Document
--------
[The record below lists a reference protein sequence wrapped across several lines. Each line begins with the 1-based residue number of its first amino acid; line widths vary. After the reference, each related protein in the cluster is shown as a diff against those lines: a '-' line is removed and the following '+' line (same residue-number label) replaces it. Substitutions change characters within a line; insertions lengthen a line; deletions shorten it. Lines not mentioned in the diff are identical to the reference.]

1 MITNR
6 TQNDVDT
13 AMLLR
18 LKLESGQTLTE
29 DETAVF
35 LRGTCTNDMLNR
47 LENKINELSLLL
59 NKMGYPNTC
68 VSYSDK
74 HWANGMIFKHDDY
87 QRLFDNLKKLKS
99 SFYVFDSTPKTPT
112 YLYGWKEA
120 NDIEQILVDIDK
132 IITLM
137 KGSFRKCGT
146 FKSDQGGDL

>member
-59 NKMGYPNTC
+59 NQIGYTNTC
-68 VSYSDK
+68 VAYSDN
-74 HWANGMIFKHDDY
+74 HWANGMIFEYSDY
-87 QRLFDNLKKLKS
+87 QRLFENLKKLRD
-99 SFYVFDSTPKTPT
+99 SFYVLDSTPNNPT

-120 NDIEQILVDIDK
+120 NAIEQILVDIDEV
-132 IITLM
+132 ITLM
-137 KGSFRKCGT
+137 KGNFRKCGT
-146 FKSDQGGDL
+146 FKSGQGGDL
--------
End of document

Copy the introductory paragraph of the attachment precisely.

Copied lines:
[The record below lists a reference protein sequence wrapped across several lines. Each line begins with the 1-based residue number of its first amino acid; line widths vary. After the reference, each related protein in the cluster is shown as a diff against those lines: a '-' line is removed and the following '+' line (same residue-number label) replaces it. Substitutions change characters within a line; insertions lengthen a line; deletions shorten it. Lines not mentioned in the diff are identical to the reference.]